According to Harvard Business School professor Clayton Christensen, there are over 30,000 new products introduced every year, and 95 percent fail.
Product testing enables businesses to gauge consumer interest and receive feedback on areas that need improvement. It enables the understanding of consumer preferences and drivers that will determine if the product will succeed. It allows for the collection of data that will enable the product to be improved, to maintain, and expand its market share.
The Importance of Product Testing
The goal of product testing is to determine which aspects of a product or device generate the most favorable or unfavorable attention, which elements make the product easier or harder to use, and what the resulting consumer sentiment will be surrounding the product. This type of research is vital to product innovation and development as it minimizes the risk of wasting valuable time and marketing dollars by focusing efforts and resources in the right direction, increasing the chances for success.
While every attribute that matters cannot be documented and measured, it is important to catalogue the ones that stand the test of time; the attributes that are most valued by consumers, and the quality of the user experience. It is here where products will fail or succeed. Doing a job-that-needs-done, and the ability to do it with a minimum amount of effort is most important – all things being equal, consumers prefer a superior user experience.
“Designed in California” was a commercial produced by Apple half a dozen years ago, and it poses several universal questions that relate to the value of product design: “This is what matters – The experience of a product: How it will make someone feel. Will it make life better? Does it deserve to exist?” These are important questions. Sadly, these messages, and the resulting product testing, is too often neglected, in the drive to get to market.
Product testing results are better when the testing is designed and executed by professionals experienced in the field. There are multiple challenges that research teams encounter during product testing. These can include figuring out the most effective approach to use to perform the testing, creating a template for testing each of the product’s features or usability, and determining which findings need to be prioritized. It is also essential to assure there is ample time to actually do the testing, followed by an allowance of time to summarize and report findings, and the timeline necessary for any product modifications.
Failing to pay attention to any of these touchpoints may lead to both quality issues and dissatisfied consumers, leading to long term consequences for product success. Unfortunately, failure to follow them is frequent, and that tells us why 95 percent of products fail. Experienced researchers know to not avoid these critical steps.
A Global Pandemic Generates Challenges
In the midst of a global pandemic, conducting product testing has become complicated. How do researchers get people to assemble in a physical location? Must they wear masks or be seated behind plexiglass? Do social distancing protocols compromise the validity of the testing? Is it even possible to convene a group of individuals in a fixed space, even if they are willing to do so?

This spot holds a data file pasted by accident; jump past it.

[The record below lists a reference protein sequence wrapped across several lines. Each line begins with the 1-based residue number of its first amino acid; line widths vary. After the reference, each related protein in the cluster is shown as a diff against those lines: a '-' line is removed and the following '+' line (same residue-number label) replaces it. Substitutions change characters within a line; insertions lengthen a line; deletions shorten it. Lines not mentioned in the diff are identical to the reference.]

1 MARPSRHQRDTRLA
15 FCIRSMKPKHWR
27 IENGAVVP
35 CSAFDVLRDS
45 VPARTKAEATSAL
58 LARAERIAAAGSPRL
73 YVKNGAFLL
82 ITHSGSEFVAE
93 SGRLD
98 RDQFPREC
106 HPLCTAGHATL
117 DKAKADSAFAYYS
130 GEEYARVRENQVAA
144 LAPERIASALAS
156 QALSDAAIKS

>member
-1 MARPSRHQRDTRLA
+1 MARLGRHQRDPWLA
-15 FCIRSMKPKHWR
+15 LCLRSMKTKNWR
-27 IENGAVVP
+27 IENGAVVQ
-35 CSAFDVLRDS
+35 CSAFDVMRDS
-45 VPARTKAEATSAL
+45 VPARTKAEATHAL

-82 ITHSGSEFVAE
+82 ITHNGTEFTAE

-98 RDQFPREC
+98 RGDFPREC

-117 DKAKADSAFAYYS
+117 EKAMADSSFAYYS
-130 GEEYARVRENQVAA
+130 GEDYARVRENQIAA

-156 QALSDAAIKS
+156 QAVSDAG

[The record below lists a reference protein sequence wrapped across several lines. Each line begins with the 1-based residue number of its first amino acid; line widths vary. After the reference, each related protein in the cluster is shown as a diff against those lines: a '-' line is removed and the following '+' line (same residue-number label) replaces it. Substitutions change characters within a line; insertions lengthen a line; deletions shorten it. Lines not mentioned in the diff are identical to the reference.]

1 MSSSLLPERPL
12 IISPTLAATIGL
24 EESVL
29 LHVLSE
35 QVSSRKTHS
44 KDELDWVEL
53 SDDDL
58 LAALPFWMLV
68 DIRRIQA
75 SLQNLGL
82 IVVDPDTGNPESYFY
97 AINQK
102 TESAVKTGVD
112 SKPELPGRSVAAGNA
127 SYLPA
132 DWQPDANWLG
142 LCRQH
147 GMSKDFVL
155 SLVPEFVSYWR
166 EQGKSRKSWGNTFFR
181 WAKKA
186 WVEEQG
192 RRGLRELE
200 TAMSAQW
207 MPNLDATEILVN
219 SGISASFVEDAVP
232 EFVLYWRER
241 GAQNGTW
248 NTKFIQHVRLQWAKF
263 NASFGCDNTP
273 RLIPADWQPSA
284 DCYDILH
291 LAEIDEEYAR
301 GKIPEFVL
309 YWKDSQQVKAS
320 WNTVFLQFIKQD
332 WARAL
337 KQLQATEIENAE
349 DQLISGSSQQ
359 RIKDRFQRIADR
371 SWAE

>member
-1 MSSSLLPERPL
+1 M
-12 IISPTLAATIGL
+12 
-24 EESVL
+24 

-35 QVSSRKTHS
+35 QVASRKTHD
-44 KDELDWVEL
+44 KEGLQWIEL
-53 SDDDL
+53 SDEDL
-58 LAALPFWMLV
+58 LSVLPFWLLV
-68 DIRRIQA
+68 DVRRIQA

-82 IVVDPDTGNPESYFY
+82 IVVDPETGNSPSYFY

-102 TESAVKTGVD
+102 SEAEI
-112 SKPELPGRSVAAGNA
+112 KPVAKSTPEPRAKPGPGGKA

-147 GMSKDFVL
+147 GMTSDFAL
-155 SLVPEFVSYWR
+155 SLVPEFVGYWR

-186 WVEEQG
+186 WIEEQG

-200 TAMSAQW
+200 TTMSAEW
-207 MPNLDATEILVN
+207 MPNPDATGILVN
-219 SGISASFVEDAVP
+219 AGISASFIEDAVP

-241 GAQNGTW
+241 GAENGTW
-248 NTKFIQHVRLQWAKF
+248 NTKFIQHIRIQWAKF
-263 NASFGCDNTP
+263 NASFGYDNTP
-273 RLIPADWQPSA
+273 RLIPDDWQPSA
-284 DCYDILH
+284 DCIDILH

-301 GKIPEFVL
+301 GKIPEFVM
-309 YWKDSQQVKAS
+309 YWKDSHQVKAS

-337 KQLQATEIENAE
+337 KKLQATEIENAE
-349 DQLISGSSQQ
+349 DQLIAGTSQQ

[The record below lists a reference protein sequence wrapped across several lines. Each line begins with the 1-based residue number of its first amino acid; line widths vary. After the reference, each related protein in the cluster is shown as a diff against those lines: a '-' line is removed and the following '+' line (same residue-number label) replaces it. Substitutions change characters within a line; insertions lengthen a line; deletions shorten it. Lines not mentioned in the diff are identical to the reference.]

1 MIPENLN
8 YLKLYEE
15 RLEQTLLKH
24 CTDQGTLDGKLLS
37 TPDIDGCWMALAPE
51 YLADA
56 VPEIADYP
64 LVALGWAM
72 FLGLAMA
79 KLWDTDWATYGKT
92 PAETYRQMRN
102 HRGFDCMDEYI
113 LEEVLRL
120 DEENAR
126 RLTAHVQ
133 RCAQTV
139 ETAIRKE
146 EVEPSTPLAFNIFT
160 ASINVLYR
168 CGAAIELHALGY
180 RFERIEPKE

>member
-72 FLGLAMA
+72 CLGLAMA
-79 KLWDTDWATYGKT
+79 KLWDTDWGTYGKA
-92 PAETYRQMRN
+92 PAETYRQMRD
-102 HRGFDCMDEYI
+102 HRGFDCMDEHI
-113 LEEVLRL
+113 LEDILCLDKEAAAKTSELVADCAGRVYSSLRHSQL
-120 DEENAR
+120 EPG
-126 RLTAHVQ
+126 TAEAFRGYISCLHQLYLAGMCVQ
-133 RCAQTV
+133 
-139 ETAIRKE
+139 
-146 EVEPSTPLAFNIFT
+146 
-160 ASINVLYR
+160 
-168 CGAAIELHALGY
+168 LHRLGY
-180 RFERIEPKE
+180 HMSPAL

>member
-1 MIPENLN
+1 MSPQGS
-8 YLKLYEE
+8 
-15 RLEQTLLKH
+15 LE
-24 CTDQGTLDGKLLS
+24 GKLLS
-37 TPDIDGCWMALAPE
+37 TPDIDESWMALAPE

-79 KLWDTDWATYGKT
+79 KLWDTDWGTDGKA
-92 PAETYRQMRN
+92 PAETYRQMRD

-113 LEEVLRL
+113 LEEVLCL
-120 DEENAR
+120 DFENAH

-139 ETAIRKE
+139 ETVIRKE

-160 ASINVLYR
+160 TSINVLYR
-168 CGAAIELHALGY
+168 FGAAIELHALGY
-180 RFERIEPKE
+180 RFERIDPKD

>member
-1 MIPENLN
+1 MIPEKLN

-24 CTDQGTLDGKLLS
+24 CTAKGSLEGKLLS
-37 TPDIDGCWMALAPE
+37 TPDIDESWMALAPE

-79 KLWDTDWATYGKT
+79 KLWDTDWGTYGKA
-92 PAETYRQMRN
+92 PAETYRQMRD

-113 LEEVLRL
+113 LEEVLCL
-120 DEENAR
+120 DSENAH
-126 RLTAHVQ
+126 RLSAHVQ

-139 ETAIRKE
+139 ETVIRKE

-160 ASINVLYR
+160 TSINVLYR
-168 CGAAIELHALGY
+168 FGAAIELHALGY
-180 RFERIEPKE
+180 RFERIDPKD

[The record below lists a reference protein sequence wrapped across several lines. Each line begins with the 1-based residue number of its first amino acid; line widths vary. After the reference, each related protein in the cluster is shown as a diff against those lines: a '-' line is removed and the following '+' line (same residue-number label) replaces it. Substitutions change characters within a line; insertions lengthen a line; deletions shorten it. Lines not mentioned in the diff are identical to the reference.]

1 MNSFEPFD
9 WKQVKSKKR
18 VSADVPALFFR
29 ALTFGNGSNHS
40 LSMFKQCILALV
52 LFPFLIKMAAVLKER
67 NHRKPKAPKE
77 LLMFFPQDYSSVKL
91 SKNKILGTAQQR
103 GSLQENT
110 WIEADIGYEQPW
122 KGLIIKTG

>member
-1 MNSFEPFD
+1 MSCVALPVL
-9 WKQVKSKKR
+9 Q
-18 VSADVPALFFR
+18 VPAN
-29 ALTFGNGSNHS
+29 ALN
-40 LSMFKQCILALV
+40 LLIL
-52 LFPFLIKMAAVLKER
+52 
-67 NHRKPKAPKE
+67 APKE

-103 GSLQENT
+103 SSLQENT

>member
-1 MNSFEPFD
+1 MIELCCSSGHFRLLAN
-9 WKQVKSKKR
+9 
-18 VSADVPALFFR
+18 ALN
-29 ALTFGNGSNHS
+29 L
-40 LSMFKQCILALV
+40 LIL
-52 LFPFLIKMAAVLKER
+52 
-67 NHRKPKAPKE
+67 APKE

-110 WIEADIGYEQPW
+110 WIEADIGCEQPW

These are important questions. But if product designers and marketers want to make it through the gauntlet of the five percent of products that are likely to succeed, they can’t eliminate testing. So how is it possible today to test? Fortunately, there are some best practices to help guide you in these challenges:
Five Steps to Successful Product Testing Right Now
1.) Make Peace with the Current Environment and Embrace the New Normal
Most companies prefer to conduct their product testing in a central location to maintain a controlled environment. Indeed, many companies are embracing a strategy of ‘waiting it out’ for a vaccine to materialize, for COVID-19 to dissipate, for governments to miraculously declare it’s time for enhanced openness – in short, for the uncertainty to go away, and for life to return to ‘normal.’
This is going to take a while. “Even when the vaccine is available it doesn’t mean within a month everybody is going to be vaccinated, we’re talking about six months, nine months… a year,” said Prof Nilay Shah, head of chemical engineering at Imperial College London. “There’s not a question of life suddenly returning to normal in March.”
Very likely, companies will have to move on and get product testing research done. Already this is happening, and being done successfully. There’s no need to wait and get left behind over fear of the unknown. “Your most important work is always ahead of you, never behind you,” said Stephen Covey. That applies to getting the answers that are produced through product testing.
2.) Realize That Virtual Tools Are Going to Need to Play A Role in Testing
With advances in focus group technology, the hybrid model is now possible. With social distancing in place, many researchers are opting for a hybrid setup where a select number of in-person participants are in a central location and research stakeholders observe remotely. Hybrid sessions can even be led by a moderator who is offsite from the testing center. It is critical to use a video recording and streaming solution that can enable effective data gathering.